Rome welcomes the swimming worldJuly 22nd, 2009 - 2:34 pm ICT by IANS
By Peter Mayer
Rome, July 22 (DPA) Think of a diva in Rome and one image likely to spring to mind is that of a sultry Anita Ekberg, taking a dip in the Trevi Fountain in Federico Fellini’s classic film, La Dolce Vita. But not this summer.
The Italian capital is hosting the 2009 FINA World Swimming Championships, and the shape on show, peering from posters and emblazoned on t-shirts, is not that of a legendary screen siren.
Instead, meet “Diva 09,” the Championships mascot - a smiling frog, complete with bathing cap and swimming goggles.
With more than 2,500 athletes from over 180 nations scheduled to participate, work has been underway for months to prepare the competition facilities and to spruce up the city for the event.
The Championships programme also includes the discipline of Open Water Swimming with races taking place in the waters of Tyrrhenian Sea off the beach of Ostia, a sea-side suburb situated some 30 kilometres South-East of Rome.
But the swimming, diving, synchronised swimming and water polo contests are all held at the main Championships venue, the Foro Italico sports complex.
Situated not far from Rome’s historic centre, the Foro Italico lies on the left bank of the River Tiber, and is a relatively short, Vespa-scooter ride away from Vatican City and St Peter’s Basilica.
In some ways it could be said that in Rome, swimming is coming home.
Centuries ago the Ancient Romans first built swimming pools, mostly as a respite from the city’s torrid months, but also to hold competitive races.
And it was fascist dictator Benito Mussolini, fashioning himself as the leader of a sort of modern-day Roman Empire, who encouraged Italians to take up sports as an activity through which they could do their country proud.
Built on the orders of Il Duce in the 1930s, the Foro Italico, (Italian Forum) - but once known as the Foro Mussolini - features at its centrepiece, the spectacular Stadium of Marbles.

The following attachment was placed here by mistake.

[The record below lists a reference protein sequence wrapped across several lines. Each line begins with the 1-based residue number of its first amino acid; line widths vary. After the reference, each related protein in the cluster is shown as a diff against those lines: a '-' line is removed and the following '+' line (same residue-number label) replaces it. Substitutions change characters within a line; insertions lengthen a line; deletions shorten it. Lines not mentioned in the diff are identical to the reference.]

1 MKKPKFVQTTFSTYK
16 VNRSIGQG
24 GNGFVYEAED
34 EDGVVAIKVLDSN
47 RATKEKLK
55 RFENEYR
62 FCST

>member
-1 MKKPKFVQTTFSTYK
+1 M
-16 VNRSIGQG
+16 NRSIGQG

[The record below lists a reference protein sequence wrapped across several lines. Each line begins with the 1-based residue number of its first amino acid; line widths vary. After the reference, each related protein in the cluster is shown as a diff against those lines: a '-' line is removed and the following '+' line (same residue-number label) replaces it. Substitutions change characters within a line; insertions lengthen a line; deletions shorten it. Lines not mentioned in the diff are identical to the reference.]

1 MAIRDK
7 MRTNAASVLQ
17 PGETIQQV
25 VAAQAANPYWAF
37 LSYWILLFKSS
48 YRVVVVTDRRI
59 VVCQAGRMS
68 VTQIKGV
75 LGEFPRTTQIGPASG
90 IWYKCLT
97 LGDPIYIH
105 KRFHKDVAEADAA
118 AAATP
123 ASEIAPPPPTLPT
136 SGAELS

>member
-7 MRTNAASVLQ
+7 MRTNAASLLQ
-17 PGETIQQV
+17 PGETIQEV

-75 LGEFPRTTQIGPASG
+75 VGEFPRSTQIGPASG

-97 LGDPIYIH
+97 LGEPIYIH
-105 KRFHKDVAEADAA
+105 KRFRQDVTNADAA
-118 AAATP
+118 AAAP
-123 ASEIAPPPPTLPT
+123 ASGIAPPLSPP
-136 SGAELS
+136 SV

The structure is guarded by dozens of towering white statues, carved from Carrara marble and portraying athletes from various sports codes.
But during the Championships, attention will focus on the Foro’s aquatic facilities including three main swimming pool arenas, one with a seating capacity of 13,000.
It is here where records could be broken, as the likes of Olympic multi-gold medallist Michael Phelps and Italian swimming’s poster-girl, Federica Pellegrini, take to the water.
With almost half a million spectators expected to attend the Championships, organizers have also created an entertainment area adjoining the Foro Italico, the so-called Market District and Hospitality Village.
The venue, spread over an area of more than 12,000 square metres, opens its gates throughout the duration of the Championships.
Here visitors can indulge in the “gourmet paradise,” of the Made in Italy Food Court stall, as the official Championships brochure puts it. Another promised attraction is the Spumanteria, or sparkling wine bar.
Every night from 11.30 pm the entire Village area ” becomes the most exclusive discotheque with the top DJs in town,” the brochure says.
The current festive climate appears very remote from some of the acrimony that festered in the months ahead of the Championships.
Initial plans to hold the competition in a newly built Sports City complex - designed by Spanish celebrity architect Santiago Calatrava - in the less central Tor Vergata district, were eventually scrapped in the wake of spiralling costs and municipal zoning disputes.
The switch in venue raised fears that facilities would not be ready in time, leaving organizers and Italian authorities high and dry with embarrassment.
But days before the opening ceremony, Rome Mayor Gianni Alemanno expressed his conviction that with everything in place the event would be a great success and that visitors would remain “enchanted by the city.”
“We did everything at the right time, even if it was a bit of a chase in the end, but this is typical of us Italians,” the Mayor said.
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